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I don't really understand this comment at the end of Boyd's Convex Optimization, Section 1.6.

In the following, $S^k$ represents the space of $k \times k$ symmetric matrices.

"We usually leave it to the reader to translate general results or statements to other vector spaces. For example, any linear function $f : R^n → R$ can be represented in the form $f(x) = c^T x$, where $c \in R^n$. The corresponding statement for the vector space $S^k$ can be found by choosing a basis and translating. This results in the statement: any linear function $f : S^k \to R$ can be represented in the form $f(X) = tr(CX)$, where $C \in S^k$."

Can anyone explain the last two sentences? Why does the $tr(CX)$ function sufficiently capture all possible linear functions on symmetric matrices?

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Well, write out the matrix multiplication, with a little trick to take advantage of the fact that $C=C^T$ or $X=X^T$: $$[CX]_{ij} = [C^TX]_{ij} = \sum_{k=1}^n C_{ik} X_{jk}, \quad 1\leq i,j\leq n$$ Now take the trace: $$\mathop{\textrm{Tr}}(CX) = \sum_{i=1}^n [CX]_{ii} = \sum_{i=1}^n \sum_{j=1}^n C_{ij} X_{ij}$$ Now exploit symmetry: $$\mathop{\textrm{Tr}}(CX) = \sum_{i=1}^n \sum_{j=i}^n (2-\delta_{i-j}) C_{ij} X_{ij}$$ where $\delta_{i-j}=1$ if $i=j$ and $0$ otherwise. In other words, the $2-\delta_{i-j}$ term just represents the fact that off-diagonal elements are appearing twice in the sum, versus once for the diagonal elements.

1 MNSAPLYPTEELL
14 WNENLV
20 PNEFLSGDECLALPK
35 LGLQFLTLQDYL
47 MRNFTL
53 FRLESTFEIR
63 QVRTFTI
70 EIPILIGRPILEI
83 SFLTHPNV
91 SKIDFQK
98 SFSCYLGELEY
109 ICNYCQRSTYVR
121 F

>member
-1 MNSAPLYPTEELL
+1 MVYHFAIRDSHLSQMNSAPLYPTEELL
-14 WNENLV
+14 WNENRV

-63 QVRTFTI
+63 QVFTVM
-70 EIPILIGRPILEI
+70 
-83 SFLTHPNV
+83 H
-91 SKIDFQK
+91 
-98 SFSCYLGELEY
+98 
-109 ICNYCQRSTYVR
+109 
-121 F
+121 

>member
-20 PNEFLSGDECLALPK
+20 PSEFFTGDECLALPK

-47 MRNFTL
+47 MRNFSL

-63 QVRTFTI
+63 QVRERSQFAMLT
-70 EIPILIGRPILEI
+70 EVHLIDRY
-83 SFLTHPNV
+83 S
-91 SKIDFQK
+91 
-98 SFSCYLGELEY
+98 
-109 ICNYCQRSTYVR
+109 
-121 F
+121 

What we see is that $\mathop{\textrm{Tr}}(CX)$ is certainly a linear function of $X$---double $X$, and you double its value. Furthermore, every unique element of $X$ is represented, and multiplied by an independent element of $C$: $C_{ij}=C_{ji}$ multiplies $X_{ij}=X_{ji}$, and that's it.

So yes, you can represent every possible linear function on the symmetric matrices by choosing appropriate symmetric coefficient matrices $C$.

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  • $\begingroup$ In the last trace equation, do you mean to have different bounds on the summations? Otherwise the trace sums are not equivalent. $\endgroup$ – pyrrhic Jan 7 '16 at 19:53
  • $\begingroup$ Yes, I meant to have different bounds. That's why you need the $2-\delta _{ij}$ term. $\endgroup$ – Michael Grant Jan 7 '16 at 19:54
  • $\begingroup$ Remember, $C_{ij}X_{ij} = C_{ji}X_{ji}$ here, due to symmetry. $\endgroup$ – Michael Grant Jan 7 '16 at 19:55
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$\mathbb R^{k(k+1)/2}$ and $S^k$ are equivalent vector spaces: any symmetric $k\times k$ matrix can be uniquely identified with a vector in $\mathbb R^{k(k+1)/2}$. The correspondence can be seen by listing the upper-triangular and diagonal $k(k+1)\over 2$ entries of the matrix as a vector in $\mathbb R^{k(k+1)/2}$.

The inner product of two vectors in $\mathbb R^{k(k+1)/2}$ is the sum of the component-wise products of the two vectors. For two matrices, this will be the sum of the component-wise products of the entries (again, one can see this in terms of turning the matrices into vectors in $\mathbb R^{k(k+1)/2}$). This is achieved for matrices by the product $tr(CX)$.

A real-valued linear mapping on $\mathbb R^{k(k+1)/2}$ is uniquely characterised by some vector $c$; it's action is to map each vector $x\in \mathbb R^{k(k+1)/2}$ to a real number by the inner product $c^{T}x$. So, simply convert $c$ to its corrresponding matrix representation $C$, $x$ to $X$, and the observation becomes clear.

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